The Writer's Block

News and Reviews from Marcus J. Moore
“Flying Lotus came to the District to collect bodies and extract souls. His weapons: a searing new album, You’re Dead! and tons of floating projections.
There were flickering lights — dashes of red, purple and blue — against a backdrop of splitting bodies and pulsating eyeballs. There were flames, lightning strikes and “Mortal Kombat” video-game references.
It was absurd and overly stimulating. It was loud and incredible.” — Marcus J. Moore, Washington Post

Flying Lotus came to the District to collect bodies and extract souls. His weapons: a searing new album, You’re Dead! and tons of floating projections.

There were flickering lights — dashes of red, purple and blue — against a backdrop of splitting bodies and pulsating eyeballs. There were flames, lightning strikes and “Mortal Kombat” video-game references.

It was absurd and overly stimulating. It was loud and incredible.” — Marcus J. Moore, Washington Post

"For their new song, ‘Outer Space’, vocalist Genevieve Schatz and producer Jimmy Giannopoulos (aka G) paint the universe as a vast mosaic of bright colors and rich sounds.

Genevieve navigates the track with pitch-perfect vocal stabs and echoed wails, both escalating against marching drums and backing horns.

Above all, it’s an incredibly visual tune that takes listeners elsewhere, even if they’re still on Earth.”

Marcus J. Moore, Pitchfork

"If You’re Dead! explores the afterlife, the gospel-infused ‘Coronus, the Terminator’ is its most glorious moment—the song that plays when the angels come for your soul.” — Marcus J. Moore, Pitchfork

Five years ago, Diamond District helped define the DMV hip-hop scene. Are people still listening? My full cover story for this week’s Washington City Paper.

Five years ago, Diamond District helped define the DMV hip-hop scene. Are people still listening? My full cover story for this week’s Washington City Paper.

"It’s been five years since the Diamond District released its stellar debut album, In the Ruff, an astute depiction of young black Washington.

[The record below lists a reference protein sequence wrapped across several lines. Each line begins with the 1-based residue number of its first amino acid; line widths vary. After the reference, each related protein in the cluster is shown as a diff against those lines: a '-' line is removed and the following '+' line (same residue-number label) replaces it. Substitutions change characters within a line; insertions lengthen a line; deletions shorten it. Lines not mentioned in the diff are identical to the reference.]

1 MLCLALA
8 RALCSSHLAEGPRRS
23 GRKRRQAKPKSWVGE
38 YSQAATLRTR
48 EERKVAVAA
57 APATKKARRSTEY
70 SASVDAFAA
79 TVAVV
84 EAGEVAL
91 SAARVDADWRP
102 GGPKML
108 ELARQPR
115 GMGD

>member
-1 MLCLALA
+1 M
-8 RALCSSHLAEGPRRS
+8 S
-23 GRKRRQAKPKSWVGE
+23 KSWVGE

Out now, ‘First Step’ is the triumphant first single from the Diamond District’s new album, March on Washington. It marks a striking return for the locally revered trio and recalls the boom-bap aesthetic that made In the Ruff so gritty.” — Marcus J. Moore, Washington City Paper

"It’s been five years since the Diamond District released its stellar debut album, In the Ruff, an astute depiction of young black Washington. 

Out now, ‘First Step’ is the triumphant first single from the Diamond District’s new album, March on Washington. It marks a striking return for the locally revered trio and recalls the boom-bap aesthetic that made In the Ruff so gritty.” — Marcus J. Moore, Washington City Paper

(Photo credit: Josh Sisk)
"There’s an underlying sincerity to the rapper that you instantly feel. So it doesn’t matter if he rhymes about having sex in a bathroom stall, remaining forthright or the effects of karma, it’s clear that his words come from a very real place.” —- Marcus J. Moore, Washington Post

(Photo credit: Josh Sisk)

"There’s an underlying sincerity to the rapper that you instantly feel. So it doesn’t matter if he rhymes about having sex in a bathroom stall, remaining forthright or the effects of karma, it’s clear that his words come from a very real place.” —- Marcus J. Moore, Washington Post

"Take the essential elements of gangsta rap: the plainspoken narratives, throbbing bass lines and West Coast sheen. Pack it with today’s trap music, a little dancehall reggae and Afrika Bambaataa’s planet-rocking electro-funk. 
Crumple it into a ball and fling it to Mars. That’s Shabazz Palaces.” — Marcus J. Moore, Washington Post

"Take the essential elements of gangsta rap: the plainspoken narratives, throbbing bass lines and West Coast sheen. Pack it with today’s trap music, a little dancehall reggae and Afrika Bambaataa’s planet-rocking electro-funk. 

Crumple it into a ball and fling it to Mars. That’s Shabazz Palaces.” — Marcus J. Moore, Washington Post

(Photo credit: Yue Wu/Washington Post)
Aug. 22 is “Chuck Brown Day” in Washington, D.C. For the Washington Post, I wrote a *full* feature on Chuck Brown's new album, his iconic legacy and what's next for the go-go community.

(Photo credit: Yue Wu/Washington Post)

Aug. 22 is “Chuck Brown Day” in Washington, D.C. For the Washington Post, I wrote a *full* feature on Chuck Brown's new album, his iconic legacy and what's next for the go-go community.

Photo credit: Sharon Esquivel
“We just hope people love the new album, and are inspired by it in some way or another. It’s all about love and we want to inspire that community-wise. We’re all together.” — Paris Strother of KING, Washington City Paper

Photo credit: Sharon Esquivel

We just hope people love the new album, and are inspired by it in some way or another. It’s all about love and we want to inspire that community-wise. We’re all together.” — Paris Strother of KING, Washington City Paper